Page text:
The first race of the Indy NXT era was a dramatic affair that left you wanting more.
Only, you had to wait 56 days for the next one!
It begs the question, what is that doing for its stars in their bid to move up the ladder to IndyCar?
The rebranding of the second-tier series has been a journey. IndyCar’s owner has also owned Indy Lights and Penske Entertainment bought the series back from being run by Andersen Promotions for 2022, following that up with a switch to Firestone tyres and a new name for this year.
Ultimately the series itself hasn’t really changed that much. Only, there are fewer races and a lot more cars!
Whatever you say about the changes that have been made, you can’t deny that teams have seen the value in the series as the grid has grown exponentially in recent years.
Pre-pandemic the series had eight cars that did the full year. In 2021 there were eight again, and in 2022, 11. While some will likely tail off, 19 cars started the St Petersburg race with more cars already slated to be on the way for next year.
One of the big questions more IndyCar leaning stakeholders and fans may have is: what is NXT’s current calendar doing to help a shifting IndyCar driver market?
Like in many series around the world, silly season for the following year is beginning earlier and earlier. Sportscar racer Tom Blomqvist already looks set to be on the IndyCar grid with Meyer Shank next season, and we’re talking about that at the start of May along with a host of other moves that are likely to take place.
Even as recently as 2020, most of the serious future talk was coming at the Indianapolis 500, the traditional melting pot where driver moves are done or start to really gain traction, or after.
Now as soon as the teams park their haulers in St Pete they’re looking at the following year already. That may not continue forever, but it’s at least how the series is working this year and how it did last.
The joint problem for Indy NXT drivers is the silly season has begun earlier and, with that 56-day race gap, by the time the 500 rolls around they’ll have only had three races to make their case for a 2024 promotion.
As recently as 2019 there would have been seven Lights races by the time of the 500.
That’s in part down to a significant calendar shuffle. Where Indy Lights would have raced twice a weekend at almost every race – 18 races using 2019’s example – this year there will be 14 races with only two double-header events.
There might be some cost-saving implications to this, but in the most part the teams are there on those weekends and having a second race wasn’t too problematic.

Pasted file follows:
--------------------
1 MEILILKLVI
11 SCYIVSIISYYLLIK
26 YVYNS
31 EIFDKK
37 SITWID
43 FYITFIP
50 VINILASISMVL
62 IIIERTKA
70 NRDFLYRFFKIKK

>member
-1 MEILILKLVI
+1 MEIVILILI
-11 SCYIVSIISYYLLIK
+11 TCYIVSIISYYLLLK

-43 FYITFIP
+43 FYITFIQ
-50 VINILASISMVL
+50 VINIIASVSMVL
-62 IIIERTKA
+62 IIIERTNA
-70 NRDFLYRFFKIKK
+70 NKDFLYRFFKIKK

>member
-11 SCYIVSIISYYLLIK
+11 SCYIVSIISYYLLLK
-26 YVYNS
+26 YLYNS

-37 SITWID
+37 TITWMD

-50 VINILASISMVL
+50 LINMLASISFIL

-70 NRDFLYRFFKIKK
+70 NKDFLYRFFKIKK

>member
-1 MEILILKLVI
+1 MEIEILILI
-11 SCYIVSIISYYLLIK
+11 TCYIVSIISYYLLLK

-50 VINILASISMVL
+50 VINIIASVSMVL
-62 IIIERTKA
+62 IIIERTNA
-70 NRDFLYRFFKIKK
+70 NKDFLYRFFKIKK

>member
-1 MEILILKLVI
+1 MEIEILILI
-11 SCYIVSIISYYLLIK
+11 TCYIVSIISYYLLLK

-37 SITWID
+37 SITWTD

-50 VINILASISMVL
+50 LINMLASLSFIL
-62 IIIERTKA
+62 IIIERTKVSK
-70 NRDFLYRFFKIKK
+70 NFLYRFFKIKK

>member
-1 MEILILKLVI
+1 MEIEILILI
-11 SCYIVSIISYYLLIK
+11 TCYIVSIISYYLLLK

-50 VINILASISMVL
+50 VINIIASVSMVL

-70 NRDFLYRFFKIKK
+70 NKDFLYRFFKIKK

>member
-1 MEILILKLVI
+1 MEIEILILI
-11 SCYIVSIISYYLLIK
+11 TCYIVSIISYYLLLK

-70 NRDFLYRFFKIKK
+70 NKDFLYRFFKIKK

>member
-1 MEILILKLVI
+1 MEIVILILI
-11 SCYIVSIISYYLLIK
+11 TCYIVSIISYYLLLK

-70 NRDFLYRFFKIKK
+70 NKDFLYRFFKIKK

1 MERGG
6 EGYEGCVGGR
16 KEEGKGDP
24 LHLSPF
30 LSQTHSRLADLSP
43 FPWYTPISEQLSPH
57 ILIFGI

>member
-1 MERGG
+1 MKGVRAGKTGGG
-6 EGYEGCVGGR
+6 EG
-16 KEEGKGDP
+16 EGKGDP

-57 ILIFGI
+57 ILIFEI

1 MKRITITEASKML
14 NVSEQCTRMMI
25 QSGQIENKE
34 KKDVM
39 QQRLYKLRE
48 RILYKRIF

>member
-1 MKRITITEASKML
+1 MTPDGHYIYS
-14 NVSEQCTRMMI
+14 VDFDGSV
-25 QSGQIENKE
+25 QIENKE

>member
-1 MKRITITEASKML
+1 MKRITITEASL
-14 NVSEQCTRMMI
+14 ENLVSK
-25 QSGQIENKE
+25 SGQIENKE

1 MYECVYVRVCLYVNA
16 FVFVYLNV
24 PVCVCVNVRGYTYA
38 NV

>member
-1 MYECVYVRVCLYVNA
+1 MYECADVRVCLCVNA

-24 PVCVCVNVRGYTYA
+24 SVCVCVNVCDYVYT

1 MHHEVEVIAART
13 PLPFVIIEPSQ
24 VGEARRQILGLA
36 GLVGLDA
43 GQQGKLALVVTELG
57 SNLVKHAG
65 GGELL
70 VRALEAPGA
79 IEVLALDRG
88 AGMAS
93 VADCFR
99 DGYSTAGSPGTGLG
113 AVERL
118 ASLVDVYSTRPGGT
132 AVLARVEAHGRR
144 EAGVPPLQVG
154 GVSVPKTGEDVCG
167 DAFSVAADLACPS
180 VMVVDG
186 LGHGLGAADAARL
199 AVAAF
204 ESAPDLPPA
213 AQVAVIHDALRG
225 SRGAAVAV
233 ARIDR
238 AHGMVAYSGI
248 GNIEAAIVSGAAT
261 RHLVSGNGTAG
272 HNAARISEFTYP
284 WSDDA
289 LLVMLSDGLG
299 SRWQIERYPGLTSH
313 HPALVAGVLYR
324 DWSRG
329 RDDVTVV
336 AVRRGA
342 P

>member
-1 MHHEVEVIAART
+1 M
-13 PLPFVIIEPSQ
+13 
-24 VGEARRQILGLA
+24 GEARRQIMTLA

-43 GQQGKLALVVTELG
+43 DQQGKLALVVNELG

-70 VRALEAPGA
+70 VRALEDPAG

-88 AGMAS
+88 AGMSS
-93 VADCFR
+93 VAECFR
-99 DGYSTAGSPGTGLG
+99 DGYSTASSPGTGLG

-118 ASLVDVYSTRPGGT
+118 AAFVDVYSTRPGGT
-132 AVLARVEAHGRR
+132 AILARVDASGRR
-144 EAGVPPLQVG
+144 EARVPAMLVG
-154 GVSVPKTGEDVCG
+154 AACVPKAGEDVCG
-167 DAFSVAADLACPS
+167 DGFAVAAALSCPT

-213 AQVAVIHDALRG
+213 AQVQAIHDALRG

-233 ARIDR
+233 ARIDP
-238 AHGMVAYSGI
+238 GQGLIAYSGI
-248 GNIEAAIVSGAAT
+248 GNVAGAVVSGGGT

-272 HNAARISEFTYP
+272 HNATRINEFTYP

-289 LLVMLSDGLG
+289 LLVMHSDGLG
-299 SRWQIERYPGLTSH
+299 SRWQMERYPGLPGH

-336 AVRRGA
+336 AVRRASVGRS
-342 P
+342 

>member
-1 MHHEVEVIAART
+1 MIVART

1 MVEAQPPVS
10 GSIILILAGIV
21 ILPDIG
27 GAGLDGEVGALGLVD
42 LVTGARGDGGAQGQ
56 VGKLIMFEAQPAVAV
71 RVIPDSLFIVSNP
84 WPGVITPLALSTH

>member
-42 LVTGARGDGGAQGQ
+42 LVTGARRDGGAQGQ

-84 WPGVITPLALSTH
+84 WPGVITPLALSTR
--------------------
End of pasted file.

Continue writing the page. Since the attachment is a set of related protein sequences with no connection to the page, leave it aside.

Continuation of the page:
Now those drivers trying to jump up to IndyCar and trying to convince IndyCar team bosses to sign them only have three races of data to show to those team principals. While in the rest of the world, a series like F2 will have 10 races under their belt by the time the 500 starts.
It might be that a more IndyCar-style weekend for Indy NXT shows how drivers should handle an IndyCar event, and if they’ve done badly, that’s a reflection of whether or not they should be in contention with those team bosses.
But three races is hardly a fair sample size.
It would be better for the Indy NXT drivers who aren’t already guaranteed to make it to IndyCar with their significant budgets to have the season stacked in the first half of the year.
Give them more races to prove their worth so that as silly season gets earlier and earlier, they have something they can show to remain competitive against other drivers at home and abroad in contention for this seats.
The lack of early-season NXT races is in large part a consequence of the IndyCar calendar having a month-long gap of its own between St Petersburg and Texas Motor Speedway. NXT wasn’t on the Texas bill or at Long Beach a fortnight later and, with no standalone rounds away from the IndyCar package now, that led to the long pause from St Pete to Barber.
I’m sure the IndyCar teams wouldn’t dislike the idea of seeing more of these drivers before making a call on them.
Of course, the silly season isn’t the only consideration for those making the calendar to decide how many races and which races should run when. It’s certainly not an attack on a championship organising group which has overseen a huge boost in grid numbers.
Perhaps the prize structure means that the driver who wins the championship will always be under consideration anyway.
It just feels like the current calendar stacks the odds against the juniors when it should really be making it easier for them.
The 56-day gap between race one and two should at least start the conversation as to if anything can be done to help drivers looking to rise up the ranks.